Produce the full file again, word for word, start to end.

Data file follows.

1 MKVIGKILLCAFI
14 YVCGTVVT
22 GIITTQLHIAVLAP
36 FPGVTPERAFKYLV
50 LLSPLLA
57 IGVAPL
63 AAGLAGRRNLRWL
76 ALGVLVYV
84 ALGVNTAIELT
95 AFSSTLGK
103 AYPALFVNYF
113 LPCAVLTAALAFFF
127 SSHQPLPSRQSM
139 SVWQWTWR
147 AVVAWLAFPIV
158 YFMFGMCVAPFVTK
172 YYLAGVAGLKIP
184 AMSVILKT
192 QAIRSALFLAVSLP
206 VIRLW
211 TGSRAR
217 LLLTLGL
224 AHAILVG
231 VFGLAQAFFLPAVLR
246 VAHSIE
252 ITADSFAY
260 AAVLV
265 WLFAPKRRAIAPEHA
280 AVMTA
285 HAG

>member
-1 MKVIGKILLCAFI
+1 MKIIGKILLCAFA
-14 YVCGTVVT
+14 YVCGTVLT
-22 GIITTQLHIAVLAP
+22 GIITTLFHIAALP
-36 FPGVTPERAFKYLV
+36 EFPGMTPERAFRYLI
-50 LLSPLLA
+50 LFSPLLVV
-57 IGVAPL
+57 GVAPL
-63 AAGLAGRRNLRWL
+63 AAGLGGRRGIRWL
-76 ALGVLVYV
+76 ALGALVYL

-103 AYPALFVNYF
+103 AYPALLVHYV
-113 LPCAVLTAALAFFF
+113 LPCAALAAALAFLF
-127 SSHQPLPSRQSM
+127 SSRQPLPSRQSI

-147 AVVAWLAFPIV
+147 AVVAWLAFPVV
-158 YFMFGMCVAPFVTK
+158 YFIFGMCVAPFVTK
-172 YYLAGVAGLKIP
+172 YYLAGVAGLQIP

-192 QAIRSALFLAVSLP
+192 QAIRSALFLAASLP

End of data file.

1 MKVIGKILLCAFI
14 YVCGTVVT
22 GIITTQLHIAVLAP
36 FPGVTPERAFKYLV
50 LLSPLLA
57 IGVAPL
63 AAGLAGRRNLRWL
76 ALGVLVYV
84 ALGVNTAIELT
95 AFSSTLGK
103 AYPALFVNYF
113 LPCAVLTAALAFFF
127 SSHQPLPSRQSM
139 SVWQWTWR
147 AVVAWLAFPIV
158 YFMFGMCVAPFVTK
172 YYLAGVAGLKIP
184 AMSVILKT
192 QAIRSALFLAVSLP
206 VIRLW
211 TGSRAR
217 LLLTLGL
224 AHAILVG
231 VFGLAQAFFLPAVLR
246 VAHSIE
252 ITADSFAY
260 AAVLV
265 WLFAPKRRAIAPEHA
280 AVMTA
285 HAG

>member
-1 MKVIGKILLCAFI
+1 MKIIGKILLCAFA
-14 YVCGTVVT
+14 YVCGTVLT
-22 GIITTQLHIAVLAP
+22 GIITTLFHIAALP
-36 FPGVTPERAFKYLV
+36 EFPGMTPERAFRYLI
-50 LLSPLLA
+50 LFSPLLVV
-57 IGVAPL
+57 GVAPL
-63 AAGLAGRRNLRWL
+63 AAGLGGRRGIRWL
-76 ALGVLVYV
+76 ALGALVYL

-103 AYPALFVNYF
+103 AYPALLVHYV
-113 LPCAVLTAALAFFF
+113 LPCAALAAALAFLF
-127 SSHQPLPSRQSM
+127 SSRQPLPSRQSI

-147 AVVAWLAFPIV
+147 AVVAWLAFPVV
-158 YFMFGMCVAPFVTK
+158 YFIFGMCVAPFVTK
-172 YYLAGVAGLKIP
+172 YYLAGVAGLQIP

-192 QAIRSALFLAVSLP
+192 QAIRSALFLAASLP